Explaining Southern California's economy

Jeff Gundlach shows why US economic growth has become very expensive

The U.S. has added a huge amount of debt since the financial crisis, but it hasn't yielded higher levels of growth.

Southern California is home to a trio of important bond funds: PIMCO, TCW, and DoubleLine Capital. All of these have executives who routinely comment on the global financial system, although PIMCO and DoubleLine usually get most of the attention.

At Newport Beach based PIMCO, which manages $1.8 trillion, co-Chief Investment Officer Mohamed A. El-Erian acts as a sort of wise man for both his firm and for a variety of blue-chip news outlets (and the co-CIO and founder Bill Gross is a regular on CNBC and other financial broadcast outlets). 

Bond fund managers tend to be very macroeconomic and global in their outlook. They can see wheels within wheels and large-scale patterns because bonds are how countries, states, cities, and companies all fund themselves. If something is going right, bond markets can tell you. And if things are going to go wrong, bond markets can send the signals. Just ask Greece. Or California, which has one of the lowest credit ratings of any of U.S. state.


Why the US economy is stuck at 2 percent growth

A year later, and the slow-growth economy that was predicted in 2011 has definitely arrived. Orange County is somewhat defying the trend, however.

The U.S. Commerce Department just released data on U.S. economic growth in the third quarter. The nation's gross domestic product (GDP) was 2 percent, a significant improvement over the second quarter's 1.3 percent.

Conveniently, I was at the Orange County Business Council's 18th annual economic forecast Thursday and heard two California State University Fullerton economists grapple with the implications of what it means to be "2 percenters" when it comes to GDP growth.

Anil Puri and Mira Farka will be familiar to readers of the DeBord Report. I've covered their presentations on several occasions and attended last year's forecast. At that time, I suggested that Puri and Farka were basically forecasting a slow-growth, high-unemployment economy for 2012 — which is pretty much what we got. I call this "stuckflation," a reference to the infamous "stagflation" of the 1970s, with the main differences being that we do not currently have the high interest rates and high inflation of the Carter era.


The gruesome tale of declining U.S. economic growth

Scott Olson/Getty Images

Workers build a Jeep Compass at the Chrysler assembly plant in Belvidere, Ill. U.S. growth continues to contract despite a good performance by the auto industry.

There were plenty of reasons to be optimistic about the U.S. economy at the tail end of last year. On balance, the year had been pretty miserable, growth-wise, up to that point: gross domestic product grew less than two percent. But the fourth quarter came in at double that, a surprising 4 percent. The stage was set for some real if not spectacular economic recovery in 2012.

The first quarter initially looked good, as we started to add 200,000-plus jobs. But when the GDP numbers started to roll in, we could see a repeat of an old pattern: the year begins with promise, only to hit headwinds by spring. In 2011, in was the Japanese earthquake and tsunami, a spike in oil costs, and the debt-ceiling battle and ensuing U.S. credit downgrade by S&P that smothered progress. This year, it's been ongoing troubles in Europe, plus a hot summer and drought that damaged agriculture, which had been one of the unsung stars of the recovery.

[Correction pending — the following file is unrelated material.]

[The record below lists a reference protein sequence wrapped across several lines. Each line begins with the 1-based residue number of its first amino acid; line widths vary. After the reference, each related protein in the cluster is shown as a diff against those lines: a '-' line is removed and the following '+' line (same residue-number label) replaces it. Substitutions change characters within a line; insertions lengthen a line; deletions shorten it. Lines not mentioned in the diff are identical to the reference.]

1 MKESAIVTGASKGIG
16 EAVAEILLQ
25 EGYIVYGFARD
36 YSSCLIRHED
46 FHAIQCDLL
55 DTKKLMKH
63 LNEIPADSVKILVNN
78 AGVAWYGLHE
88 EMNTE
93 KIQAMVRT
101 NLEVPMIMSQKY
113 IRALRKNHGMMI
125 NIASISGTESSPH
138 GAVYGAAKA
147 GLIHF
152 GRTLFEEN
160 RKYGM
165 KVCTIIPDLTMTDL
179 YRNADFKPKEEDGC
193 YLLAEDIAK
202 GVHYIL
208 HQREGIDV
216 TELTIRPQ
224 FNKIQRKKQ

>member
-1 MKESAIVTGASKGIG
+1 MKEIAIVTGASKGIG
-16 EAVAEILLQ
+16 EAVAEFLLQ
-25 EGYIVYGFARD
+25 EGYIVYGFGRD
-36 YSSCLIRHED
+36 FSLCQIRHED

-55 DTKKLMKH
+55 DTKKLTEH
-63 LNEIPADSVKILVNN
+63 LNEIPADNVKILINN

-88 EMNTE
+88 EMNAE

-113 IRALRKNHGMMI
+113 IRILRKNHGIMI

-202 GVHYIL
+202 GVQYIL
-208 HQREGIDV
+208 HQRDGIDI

Visual Aid: The chart that tells you all you need to know about the 'recovery'


Calculated Risk

In previous downturns, we've regained jobs at a quick pace. But since 1990, a new pattern has shown up.

Thanks to Joe Weisenthal and Calculated Risk for providing the chart above that tells the tale of our postwar recessions — and shows how the "recovery" we're currently "in" has stacked up against previous bouncebacks.

Note the key visual distinction between job losses and additions in the recessions and recoveries of 1990, 2001, and 2007; and all the previous recessions and recoveries. 1990 and 2001 may not have been as severe as some of the dips that preceded them, but the pace of recovery was slower. Pre-1990 job downturns were typically followed by quick spikes back to pre-recession peaks. 

2007 is obviously the Big Boy. We plunged below the previous nadir, set in 1948 — and are currently suffering through the same sluggish recovery pattern that we saw in '90 and '01. However, in those recessions, we never fell below a 2 percent employment loss, so creeping back wasn't as onerous. 


Can we really get excited about 0.2 percent better GDP growth?

Northwest Connecticut Hit Hard By Economic Slowdown

Spencer Platt/Getty Images

A closed factory sits in Waterbury, Connecticut. The government has revised up U.S. GDP growth numbers for the second quarter, but GDP continues to be weak.

Under the circumstances, we should take it. The Commerce Department just revised up second quarter U.S. GDP growth to 1.7 percent from 1.5 percent.

If you're keeping score at home, this means that in the second quarter of 2012, the U.S. economy grew at a rate that matches expansion in the whole of 2011 — a rate that was considered abysmal at the end of last year, in the context of a fourth quarter in 2011 that saw GDP growth of 4.1 percent.

I like to keep an eye on GDP as it relates to unemployment, which is currently at 8.3 nationally, higher in California and L.A. Growth at 1.7 percent — or anything under 2 percent, really — isn't enough to make much of a dent there. In order to get nearly 13 million unemployed Americans back to work, we need to add 350-400,000 new jobs each month. We're doing less than 100,000 these days, after starting the year at about 200,000-per-month pace.